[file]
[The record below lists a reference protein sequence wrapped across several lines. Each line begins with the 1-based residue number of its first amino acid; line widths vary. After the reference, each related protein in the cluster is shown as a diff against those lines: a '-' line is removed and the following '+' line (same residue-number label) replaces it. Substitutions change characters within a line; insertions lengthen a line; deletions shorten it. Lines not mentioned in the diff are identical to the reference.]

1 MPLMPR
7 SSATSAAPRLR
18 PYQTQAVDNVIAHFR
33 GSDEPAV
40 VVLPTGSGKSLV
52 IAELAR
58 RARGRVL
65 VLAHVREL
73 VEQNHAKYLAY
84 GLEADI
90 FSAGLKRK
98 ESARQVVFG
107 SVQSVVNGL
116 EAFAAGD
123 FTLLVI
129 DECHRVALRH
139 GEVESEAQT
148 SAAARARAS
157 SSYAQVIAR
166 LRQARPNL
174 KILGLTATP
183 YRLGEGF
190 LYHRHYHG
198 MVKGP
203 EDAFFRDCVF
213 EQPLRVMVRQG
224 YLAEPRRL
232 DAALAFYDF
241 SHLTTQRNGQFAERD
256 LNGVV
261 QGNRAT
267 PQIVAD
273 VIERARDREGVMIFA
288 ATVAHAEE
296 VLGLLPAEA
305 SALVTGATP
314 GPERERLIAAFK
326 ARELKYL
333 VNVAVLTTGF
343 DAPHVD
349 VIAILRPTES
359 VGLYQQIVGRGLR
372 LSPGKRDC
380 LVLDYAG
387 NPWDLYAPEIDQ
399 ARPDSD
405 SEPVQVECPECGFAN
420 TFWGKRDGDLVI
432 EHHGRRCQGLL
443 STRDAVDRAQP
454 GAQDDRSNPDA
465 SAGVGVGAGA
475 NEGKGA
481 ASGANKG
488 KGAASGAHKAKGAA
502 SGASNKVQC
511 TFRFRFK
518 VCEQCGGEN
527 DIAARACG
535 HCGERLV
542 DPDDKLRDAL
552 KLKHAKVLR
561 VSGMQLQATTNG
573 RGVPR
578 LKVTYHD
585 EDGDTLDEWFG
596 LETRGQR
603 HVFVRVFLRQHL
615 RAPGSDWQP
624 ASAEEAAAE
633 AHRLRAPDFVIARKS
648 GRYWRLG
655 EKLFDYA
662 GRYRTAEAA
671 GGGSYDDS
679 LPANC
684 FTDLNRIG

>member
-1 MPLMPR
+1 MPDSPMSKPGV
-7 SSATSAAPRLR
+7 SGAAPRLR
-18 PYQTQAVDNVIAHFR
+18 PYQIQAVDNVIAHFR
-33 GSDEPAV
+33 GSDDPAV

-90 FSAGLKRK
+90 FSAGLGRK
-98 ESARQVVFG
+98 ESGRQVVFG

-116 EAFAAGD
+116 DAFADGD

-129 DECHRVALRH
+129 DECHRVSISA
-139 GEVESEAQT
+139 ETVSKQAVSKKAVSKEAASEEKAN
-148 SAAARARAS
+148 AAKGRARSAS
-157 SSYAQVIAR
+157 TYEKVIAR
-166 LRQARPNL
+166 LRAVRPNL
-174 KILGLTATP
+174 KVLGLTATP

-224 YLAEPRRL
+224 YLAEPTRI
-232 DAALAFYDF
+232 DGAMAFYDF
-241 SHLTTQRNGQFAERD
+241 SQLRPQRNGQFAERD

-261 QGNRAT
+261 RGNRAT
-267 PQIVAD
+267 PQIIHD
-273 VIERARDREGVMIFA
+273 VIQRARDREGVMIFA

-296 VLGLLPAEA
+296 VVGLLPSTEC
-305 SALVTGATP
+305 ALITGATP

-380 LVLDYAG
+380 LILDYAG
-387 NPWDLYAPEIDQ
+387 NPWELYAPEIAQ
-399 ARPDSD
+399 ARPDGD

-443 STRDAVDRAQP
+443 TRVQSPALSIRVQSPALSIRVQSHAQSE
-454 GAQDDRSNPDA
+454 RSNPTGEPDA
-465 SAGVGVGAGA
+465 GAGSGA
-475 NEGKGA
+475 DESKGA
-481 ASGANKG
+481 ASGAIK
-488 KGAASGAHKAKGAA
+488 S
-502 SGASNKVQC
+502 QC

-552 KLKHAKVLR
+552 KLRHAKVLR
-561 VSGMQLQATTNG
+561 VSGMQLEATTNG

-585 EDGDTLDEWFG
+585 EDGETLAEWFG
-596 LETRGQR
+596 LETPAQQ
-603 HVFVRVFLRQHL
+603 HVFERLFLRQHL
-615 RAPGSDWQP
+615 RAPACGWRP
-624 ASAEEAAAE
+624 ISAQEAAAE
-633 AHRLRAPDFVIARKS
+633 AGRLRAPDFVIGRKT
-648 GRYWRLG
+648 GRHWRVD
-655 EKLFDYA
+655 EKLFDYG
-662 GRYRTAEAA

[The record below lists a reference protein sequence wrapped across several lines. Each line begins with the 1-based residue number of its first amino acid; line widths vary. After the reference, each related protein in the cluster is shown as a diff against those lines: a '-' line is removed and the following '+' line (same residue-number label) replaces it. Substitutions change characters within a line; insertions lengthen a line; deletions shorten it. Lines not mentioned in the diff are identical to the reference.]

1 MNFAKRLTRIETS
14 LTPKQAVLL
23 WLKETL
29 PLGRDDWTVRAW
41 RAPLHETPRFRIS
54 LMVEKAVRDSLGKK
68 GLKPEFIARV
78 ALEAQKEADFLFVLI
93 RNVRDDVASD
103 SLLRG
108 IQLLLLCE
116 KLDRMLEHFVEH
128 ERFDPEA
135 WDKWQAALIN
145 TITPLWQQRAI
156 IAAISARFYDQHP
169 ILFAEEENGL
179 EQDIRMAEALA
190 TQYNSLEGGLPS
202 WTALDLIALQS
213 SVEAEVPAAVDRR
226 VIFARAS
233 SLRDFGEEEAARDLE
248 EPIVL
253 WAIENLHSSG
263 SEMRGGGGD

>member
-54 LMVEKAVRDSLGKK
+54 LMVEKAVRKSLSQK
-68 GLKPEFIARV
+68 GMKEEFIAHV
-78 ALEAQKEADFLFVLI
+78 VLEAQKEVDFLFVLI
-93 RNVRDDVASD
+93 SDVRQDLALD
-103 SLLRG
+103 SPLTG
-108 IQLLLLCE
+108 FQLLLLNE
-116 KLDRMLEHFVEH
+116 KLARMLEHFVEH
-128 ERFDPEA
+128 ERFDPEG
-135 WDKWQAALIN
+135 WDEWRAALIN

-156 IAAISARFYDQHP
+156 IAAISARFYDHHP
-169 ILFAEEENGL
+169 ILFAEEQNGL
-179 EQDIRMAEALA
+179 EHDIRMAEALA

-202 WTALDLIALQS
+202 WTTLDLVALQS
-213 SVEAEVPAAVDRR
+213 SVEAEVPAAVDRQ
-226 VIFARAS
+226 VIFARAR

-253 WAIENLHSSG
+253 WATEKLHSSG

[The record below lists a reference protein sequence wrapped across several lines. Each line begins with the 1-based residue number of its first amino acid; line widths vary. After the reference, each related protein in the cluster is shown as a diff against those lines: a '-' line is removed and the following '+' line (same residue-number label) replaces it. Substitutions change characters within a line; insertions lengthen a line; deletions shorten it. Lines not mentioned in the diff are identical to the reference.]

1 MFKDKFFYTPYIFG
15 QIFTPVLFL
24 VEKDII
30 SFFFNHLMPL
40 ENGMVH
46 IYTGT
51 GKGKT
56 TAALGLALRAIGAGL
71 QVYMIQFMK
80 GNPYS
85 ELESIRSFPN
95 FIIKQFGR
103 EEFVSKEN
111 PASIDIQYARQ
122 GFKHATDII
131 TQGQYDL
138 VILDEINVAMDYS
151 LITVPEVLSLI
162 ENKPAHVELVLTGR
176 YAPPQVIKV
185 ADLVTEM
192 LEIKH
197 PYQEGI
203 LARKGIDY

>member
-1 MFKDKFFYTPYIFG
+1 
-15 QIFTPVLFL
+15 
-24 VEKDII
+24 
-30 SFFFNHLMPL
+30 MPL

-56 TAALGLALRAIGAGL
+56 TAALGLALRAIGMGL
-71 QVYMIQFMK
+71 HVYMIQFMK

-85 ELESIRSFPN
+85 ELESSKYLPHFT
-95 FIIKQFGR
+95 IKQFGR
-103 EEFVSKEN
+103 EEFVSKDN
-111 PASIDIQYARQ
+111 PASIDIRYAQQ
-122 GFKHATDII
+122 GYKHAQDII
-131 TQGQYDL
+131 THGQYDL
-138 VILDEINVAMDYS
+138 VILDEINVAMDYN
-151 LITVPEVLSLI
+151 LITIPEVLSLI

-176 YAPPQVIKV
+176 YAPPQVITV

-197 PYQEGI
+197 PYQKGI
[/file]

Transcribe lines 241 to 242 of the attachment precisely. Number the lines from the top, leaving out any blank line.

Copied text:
151 LITVPEVLSLI
162 ENKPAHVELVLTGR